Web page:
15. I validated my blog’s HTML after posting
  16. I use a standard blog template
  17. I read my own post for clarity at least twice
  18. I use links, bold/ italics, or lists
  19. I’m blogging daily
  20. My blog is read by many people
  21. My post is English
  22. I’m reporting on first-hand experiences
  23. The subject I’m writing about is close to my heart
  24. My post includes a video, audio file or ZIP download
  25. Readers can comment on my post
  26. I submitted the post to Digg
  27. I submitted the post to Metafilter
  28. I submitted the post to Boing Boing
  29. I sent the post to a mainstream news source
  30. My post is above 250 KB (including images) [Negative]
  31. I checked my blog’s appearance in at least 2 browsers
  32. I include a large ad on top of the main content [Negative]
  33. My ad colors resemble my main content [Negative]
  34. I decrease the font-size quite a bit to make the layout look better [Negative]
  35. I’m citing my sources and delivering proof for what I say
  36. I’m using affiliate links inside my post’s content [Negative]
  37. My post might be considered controversial by many
  38. Some parts of my post make people laugh
  39. My server is fast to deliver pages, even under heavy traffic
  40. My full name is included at the beginning or end of the post
  41. My “About” page is linked in the navigation
  42. My “About” page includes my bio and photo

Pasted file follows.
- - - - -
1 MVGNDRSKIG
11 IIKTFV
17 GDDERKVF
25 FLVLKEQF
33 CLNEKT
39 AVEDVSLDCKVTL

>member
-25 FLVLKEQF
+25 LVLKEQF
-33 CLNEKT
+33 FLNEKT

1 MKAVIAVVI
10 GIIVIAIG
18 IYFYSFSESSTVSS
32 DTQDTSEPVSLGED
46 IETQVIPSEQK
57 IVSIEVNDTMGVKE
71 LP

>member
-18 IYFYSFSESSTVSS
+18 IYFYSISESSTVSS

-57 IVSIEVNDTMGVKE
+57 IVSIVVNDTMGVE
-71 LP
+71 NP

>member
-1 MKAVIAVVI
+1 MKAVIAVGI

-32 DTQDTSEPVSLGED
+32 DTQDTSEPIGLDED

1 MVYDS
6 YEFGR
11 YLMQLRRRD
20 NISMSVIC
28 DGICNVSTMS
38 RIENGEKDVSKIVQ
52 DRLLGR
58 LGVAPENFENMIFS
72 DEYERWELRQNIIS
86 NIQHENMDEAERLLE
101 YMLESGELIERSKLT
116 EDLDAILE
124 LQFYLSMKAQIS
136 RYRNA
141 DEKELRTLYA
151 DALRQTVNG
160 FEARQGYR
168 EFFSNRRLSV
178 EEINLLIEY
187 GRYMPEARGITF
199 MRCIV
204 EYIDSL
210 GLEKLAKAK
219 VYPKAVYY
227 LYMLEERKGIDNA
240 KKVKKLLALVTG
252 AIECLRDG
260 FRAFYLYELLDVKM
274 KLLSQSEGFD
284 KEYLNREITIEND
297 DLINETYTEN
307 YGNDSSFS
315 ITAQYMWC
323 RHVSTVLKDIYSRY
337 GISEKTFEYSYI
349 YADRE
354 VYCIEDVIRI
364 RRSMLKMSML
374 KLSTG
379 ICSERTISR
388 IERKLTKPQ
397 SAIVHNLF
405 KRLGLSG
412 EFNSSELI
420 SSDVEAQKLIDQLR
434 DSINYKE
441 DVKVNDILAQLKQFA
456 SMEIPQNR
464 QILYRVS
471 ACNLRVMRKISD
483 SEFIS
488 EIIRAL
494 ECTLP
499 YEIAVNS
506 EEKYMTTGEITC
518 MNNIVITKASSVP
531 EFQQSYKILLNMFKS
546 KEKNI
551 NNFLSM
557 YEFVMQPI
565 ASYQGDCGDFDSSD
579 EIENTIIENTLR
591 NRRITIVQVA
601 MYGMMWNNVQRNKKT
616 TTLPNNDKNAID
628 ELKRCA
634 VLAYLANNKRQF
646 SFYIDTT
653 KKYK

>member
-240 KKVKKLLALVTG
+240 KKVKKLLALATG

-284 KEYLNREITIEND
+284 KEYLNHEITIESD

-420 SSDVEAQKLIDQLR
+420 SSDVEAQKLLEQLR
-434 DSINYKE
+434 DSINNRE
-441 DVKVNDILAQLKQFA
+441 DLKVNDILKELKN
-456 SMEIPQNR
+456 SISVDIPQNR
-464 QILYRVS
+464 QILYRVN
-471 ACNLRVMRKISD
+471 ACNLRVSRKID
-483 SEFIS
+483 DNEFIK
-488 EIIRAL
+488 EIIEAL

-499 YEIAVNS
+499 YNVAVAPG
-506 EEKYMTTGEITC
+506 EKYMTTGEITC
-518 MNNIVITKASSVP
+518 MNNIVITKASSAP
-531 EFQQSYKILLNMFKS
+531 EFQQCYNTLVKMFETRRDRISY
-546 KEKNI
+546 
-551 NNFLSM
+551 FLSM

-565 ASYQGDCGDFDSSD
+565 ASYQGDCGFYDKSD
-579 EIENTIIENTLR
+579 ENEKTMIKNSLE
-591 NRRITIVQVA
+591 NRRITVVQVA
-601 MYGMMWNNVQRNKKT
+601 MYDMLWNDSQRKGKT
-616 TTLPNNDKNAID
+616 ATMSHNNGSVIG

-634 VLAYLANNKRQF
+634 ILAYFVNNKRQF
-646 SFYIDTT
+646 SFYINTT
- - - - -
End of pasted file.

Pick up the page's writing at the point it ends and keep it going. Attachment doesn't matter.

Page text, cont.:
43. I’m using several JavaScript widgets (like counters) in my blog [Negative]
  44. I’m checking my blog statistics every few days
  45. I consider myself an expert on this post’s topic
  46. My page includes animated ads [Negative]
  47. My page includes an ad that pops up or is overlaid on the content [Negative]

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Comments (4)

  • SKMurphy » Good Blogging is Good Linking

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    […] Phillip Lenssen (author of the “How Linkable is Your Blog” tool, reviewed back in 2006 by us with “Philipp Lenssen’s Tips For Crafting a Linkable Blog Post” ) wrote “11 Link Usability Tips” in October of 2007, here are my picks–retaining his original numbering scheme–for the top 4: 1. Make sure there’s enough space to click on for a given link. Do you know those A-Z link lists? They’re a common navigation element on top of some directory-style pages, going like this: “A | B | C | D | …” etc., where each letter is linked. In this case, some letters – especially the “I” – become much too small to comfortably click on. Use a non-breaking space around each letter (”… I …”) to increase the clickable area, allowing for easier navigation. You might also want to use this approach for link text like numbers (e.g. “1”) or symbols (e.g. “#”). […]

    Reply

  • Kris Ragan

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    I appreciate your critique and recommendations but I am disappointed that the underlying test by Lenssen has disappeared from the Web.

    Sean: yes, I am sorry but it’s been taken down and I have not been able to find anyone else following these same rules

    Reply